It’s awful that Jacob falls for all of this fake flirting and gives away all of this information, because by telling her this he’s broken what is probably the biggest rule set by the tribe. But then, maybe I should be complaining that Jacob was such a simple guy that he would give away that much information so quickly. But… no, you know what? He’s a fifteen-year-old boy, and he’s feeling pretty good about his interaction with a girl. He’s young and naive, but that sounds fairly realistic. It’s Bella who’s the awful person.

“So when I get my license…,” he began.
“You should come see me in Forks. We could hang out sometime.” I felt guilty as I said this, knowing that I’d used him. But I really did like Jacob. He was someone I could easily be friends with.

This is what gets me. She knows exactly what she did. She SAYS she feels guilty, but she obviously doesn’t feel guilty enough to keep her from doing what she did. She likes him, sure, but obviously in a purely friendly sort of way, nothing past that. Though, frankly, if it weren’t for the age difference (or, maybe even despite the age difference, maybe your age comforts are different than mine) I’d be thinking that Jacob should be the one she’s pursuing if only because she’s obviously most comfortable conversing with him like a normal person, having normal conversations with him. But unfortunately, when it comes to Edward, Jacob is nothing more than a tool, a stepping stone, and she plays him like a harp.

And so the chapter ends with the tribe kids and the Forks High kids going their own separate ways, with Bella closing her eyes and ignoring any potential social interaction with all the people she came here with. Thus continues the awful tale of the awful leading character who treats all of her friends and acquaintances like dirt and only has attention enough to hear about things that apply to Edward, a young man of whom she’s unhealthily crushing on hard.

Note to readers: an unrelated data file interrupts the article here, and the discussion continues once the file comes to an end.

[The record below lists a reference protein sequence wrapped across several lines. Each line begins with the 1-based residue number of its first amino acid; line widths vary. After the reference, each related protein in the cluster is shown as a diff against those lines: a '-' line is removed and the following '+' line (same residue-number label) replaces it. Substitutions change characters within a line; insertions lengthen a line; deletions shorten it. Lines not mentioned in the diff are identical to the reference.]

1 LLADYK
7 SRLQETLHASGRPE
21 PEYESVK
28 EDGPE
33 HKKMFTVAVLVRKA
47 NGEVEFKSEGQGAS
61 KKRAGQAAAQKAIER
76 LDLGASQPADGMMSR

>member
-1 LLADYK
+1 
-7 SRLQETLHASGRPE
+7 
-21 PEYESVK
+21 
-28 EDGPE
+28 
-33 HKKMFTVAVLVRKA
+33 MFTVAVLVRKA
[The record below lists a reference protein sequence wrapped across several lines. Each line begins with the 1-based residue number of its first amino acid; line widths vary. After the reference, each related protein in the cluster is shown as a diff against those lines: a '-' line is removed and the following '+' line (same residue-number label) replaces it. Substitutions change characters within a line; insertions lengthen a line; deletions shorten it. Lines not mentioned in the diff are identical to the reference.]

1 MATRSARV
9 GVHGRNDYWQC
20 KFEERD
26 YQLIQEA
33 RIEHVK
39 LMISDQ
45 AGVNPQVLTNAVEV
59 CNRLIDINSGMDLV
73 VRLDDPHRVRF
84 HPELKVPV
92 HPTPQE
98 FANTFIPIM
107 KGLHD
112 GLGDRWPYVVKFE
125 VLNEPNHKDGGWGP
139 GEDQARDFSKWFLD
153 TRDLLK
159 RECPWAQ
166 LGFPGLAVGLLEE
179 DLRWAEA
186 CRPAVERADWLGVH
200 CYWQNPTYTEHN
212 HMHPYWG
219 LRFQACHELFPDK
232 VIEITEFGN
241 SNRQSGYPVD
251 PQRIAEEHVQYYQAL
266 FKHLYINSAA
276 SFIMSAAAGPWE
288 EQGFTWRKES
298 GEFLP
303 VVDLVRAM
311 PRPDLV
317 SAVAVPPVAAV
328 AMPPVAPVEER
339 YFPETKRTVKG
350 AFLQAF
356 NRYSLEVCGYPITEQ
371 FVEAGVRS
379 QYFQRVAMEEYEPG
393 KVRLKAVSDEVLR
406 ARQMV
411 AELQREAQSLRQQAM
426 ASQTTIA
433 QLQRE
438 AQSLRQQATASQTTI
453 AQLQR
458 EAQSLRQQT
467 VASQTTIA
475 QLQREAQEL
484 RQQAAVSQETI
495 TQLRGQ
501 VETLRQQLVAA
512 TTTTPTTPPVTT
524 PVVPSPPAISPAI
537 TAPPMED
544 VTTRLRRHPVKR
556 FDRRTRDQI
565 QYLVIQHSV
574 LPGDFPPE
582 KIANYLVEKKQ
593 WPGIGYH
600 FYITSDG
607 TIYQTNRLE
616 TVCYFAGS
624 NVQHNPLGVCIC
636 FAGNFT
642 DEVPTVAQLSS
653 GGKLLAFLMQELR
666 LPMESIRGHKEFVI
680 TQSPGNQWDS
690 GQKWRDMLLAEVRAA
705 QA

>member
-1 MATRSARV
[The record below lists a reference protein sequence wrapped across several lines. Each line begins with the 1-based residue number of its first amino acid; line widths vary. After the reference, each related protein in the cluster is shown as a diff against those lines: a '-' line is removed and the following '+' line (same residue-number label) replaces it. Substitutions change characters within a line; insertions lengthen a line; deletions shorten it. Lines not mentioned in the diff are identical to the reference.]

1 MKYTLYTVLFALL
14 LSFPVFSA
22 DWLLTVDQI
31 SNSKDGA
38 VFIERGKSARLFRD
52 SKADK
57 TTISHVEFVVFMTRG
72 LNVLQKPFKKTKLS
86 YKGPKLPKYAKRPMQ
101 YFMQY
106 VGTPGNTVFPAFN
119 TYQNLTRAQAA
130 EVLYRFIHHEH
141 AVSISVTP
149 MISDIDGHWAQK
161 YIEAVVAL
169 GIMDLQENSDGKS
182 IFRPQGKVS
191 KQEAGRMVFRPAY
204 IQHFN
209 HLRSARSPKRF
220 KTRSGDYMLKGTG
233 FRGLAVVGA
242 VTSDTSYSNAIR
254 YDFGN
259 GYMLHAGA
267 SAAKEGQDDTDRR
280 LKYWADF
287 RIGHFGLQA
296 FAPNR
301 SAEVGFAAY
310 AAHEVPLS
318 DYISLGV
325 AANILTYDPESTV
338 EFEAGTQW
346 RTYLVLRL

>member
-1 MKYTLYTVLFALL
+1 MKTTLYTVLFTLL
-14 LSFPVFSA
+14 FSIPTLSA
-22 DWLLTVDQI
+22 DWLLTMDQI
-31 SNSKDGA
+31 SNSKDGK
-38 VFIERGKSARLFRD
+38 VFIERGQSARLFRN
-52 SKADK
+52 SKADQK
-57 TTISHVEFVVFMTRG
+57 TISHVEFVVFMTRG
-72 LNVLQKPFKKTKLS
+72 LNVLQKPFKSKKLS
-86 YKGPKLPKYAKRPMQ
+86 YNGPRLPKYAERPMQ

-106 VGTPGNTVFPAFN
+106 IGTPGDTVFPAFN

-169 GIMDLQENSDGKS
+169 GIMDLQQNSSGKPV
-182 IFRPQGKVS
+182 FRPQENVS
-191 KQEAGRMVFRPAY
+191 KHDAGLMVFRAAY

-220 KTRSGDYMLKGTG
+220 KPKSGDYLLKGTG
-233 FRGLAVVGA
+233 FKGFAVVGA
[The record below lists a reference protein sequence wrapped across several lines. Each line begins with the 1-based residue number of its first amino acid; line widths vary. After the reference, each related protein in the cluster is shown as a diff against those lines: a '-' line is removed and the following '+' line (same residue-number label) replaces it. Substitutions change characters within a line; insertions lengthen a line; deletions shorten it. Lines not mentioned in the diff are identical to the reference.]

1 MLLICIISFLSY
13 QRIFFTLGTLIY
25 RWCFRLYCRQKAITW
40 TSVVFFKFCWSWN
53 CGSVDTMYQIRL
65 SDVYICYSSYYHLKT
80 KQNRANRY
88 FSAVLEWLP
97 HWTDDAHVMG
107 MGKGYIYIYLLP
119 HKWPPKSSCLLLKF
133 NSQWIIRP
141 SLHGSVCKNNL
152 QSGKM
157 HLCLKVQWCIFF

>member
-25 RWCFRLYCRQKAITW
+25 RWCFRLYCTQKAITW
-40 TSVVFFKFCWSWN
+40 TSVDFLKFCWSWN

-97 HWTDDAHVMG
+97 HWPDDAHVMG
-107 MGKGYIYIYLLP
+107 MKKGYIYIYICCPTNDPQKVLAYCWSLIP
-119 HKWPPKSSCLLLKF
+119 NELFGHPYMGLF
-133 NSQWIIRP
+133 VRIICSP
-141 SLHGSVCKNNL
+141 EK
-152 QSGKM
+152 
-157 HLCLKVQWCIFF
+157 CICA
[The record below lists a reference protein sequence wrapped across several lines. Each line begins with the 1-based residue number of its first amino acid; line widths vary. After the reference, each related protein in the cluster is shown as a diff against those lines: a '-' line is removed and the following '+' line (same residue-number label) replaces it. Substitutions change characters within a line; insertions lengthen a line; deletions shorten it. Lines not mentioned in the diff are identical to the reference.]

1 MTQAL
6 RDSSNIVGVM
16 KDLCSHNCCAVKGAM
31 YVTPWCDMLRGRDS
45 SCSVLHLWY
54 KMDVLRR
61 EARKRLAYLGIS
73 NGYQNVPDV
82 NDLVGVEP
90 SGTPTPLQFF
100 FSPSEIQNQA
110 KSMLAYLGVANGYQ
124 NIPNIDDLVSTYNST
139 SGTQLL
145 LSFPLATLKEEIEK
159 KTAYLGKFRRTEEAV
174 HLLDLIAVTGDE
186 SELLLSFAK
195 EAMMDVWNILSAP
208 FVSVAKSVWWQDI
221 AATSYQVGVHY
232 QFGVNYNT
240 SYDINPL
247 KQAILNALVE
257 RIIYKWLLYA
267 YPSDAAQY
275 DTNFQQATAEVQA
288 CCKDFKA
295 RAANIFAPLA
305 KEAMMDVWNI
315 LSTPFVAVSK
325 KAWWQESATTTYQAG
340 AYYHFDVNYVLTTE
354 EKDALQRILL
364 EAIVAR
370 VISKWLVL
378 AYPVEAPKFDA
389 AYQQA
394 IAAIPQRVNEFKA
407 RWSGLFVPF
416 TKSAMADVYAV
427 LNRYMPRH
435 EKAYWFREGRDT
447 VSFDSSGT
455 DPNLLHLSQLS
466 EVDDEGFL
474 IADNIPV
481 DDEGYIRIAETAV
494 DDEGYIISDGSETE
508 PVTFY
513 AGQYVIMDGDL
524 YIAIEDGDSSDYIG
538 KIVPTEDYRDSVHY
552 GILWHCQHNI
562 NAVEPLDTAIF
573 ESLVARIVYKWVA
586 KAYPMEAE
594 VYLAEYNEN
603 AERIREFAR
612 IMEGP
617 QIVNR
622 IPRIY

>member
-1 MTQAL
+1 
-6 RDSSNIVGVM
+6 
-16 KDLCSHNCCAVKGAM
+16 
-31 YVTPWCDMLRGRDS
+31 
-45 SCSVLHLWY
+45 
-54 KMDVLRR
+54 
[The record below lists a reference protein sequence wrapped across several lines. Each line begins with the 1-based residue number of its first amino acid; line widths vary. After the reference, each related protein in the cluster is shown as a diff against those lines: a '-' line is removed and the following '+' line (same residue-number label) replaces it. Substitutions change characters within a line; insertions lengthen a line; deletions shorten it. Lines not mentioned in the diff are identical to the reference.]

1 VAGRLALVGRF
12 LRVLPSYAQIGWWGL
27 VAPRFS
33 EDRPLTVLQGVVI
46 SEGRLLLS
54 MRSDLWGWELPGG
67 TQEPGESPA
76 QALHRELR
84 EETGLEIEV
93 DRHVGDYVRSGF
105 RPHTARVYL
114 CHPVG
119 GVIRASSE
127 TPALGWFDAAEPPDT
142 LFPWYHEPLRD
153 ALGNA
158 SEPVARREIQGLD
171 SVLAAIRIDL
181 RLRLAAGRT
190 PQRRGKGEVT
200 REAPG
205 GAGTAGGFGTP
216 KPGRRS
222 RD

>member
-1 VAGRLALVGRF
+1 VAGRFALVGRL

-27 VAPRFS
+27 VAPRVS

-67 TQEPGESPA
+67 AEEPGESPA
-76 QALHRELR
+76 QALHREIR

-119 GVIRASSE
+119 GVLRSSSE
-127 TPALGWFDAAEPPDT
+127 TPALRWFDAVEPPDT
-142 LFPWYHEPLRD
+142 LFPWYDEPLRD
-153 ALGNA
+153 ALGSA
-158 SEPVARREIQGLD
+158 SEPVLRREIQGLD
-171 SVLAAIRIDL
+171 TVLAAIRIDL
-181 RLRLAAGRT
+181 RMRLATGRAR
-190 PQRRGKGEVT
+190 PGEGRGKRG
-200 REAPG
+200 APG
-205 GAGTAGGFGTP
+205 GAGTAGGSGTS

Now that Bella has heard the information that Jacob may be a werewolf and Edward may be a vampire, will she take that information and do anything intelligent with it? Am I the only one here expecting no? Find out in the next entry about Chapter 7, Nightmare.


2 Comments leave one →
  1. Creature SH permalink
    October 15, 2011 5:11 PM

    How is it that Stephanie Meyer does not realize how incredibly awful her protagonist is? I mean, this is a much more convincing portrayal of a villain in the making than anything I’ve seen George Lucas do with Anakin Skywalker.

  2. October 16, 2011 8:58 PM

    I only know this chapter from your recap. However, from what I can tell I agree with you 100% Jacob is just naive. He is being played and she didn’t do it by accident. She wanted information and used the fact she is a supposedly attractive female to do it. It happens. Not saying it’s right, but that does happen in reality.

    However, VAMPIRES and WEREWOLVES. That should at the very least, make you go “huh, wait what?” It can be passed off as a joke, but a reaction is called for.

    I have jokingly said to friends, I murdered a hobo on my way to their house. Even though they know it’s just a joke, they still take a second to realize it and move on. Human’s react to odd things.

Leave a Reply

Fill in your details below or click an icon to log in: Logo

You are commenting using your account. Log Out /  Change )

Google+ photo

You are commenting using your Google+ account. Log Out /  Change )

Twitter picture

You are commenting using your Twitter account. Log Out /  Change )

Facebook photo

You are commenting using your Facebook account. Log Out /  Change )


Connecting to %s

%d bloggers like this: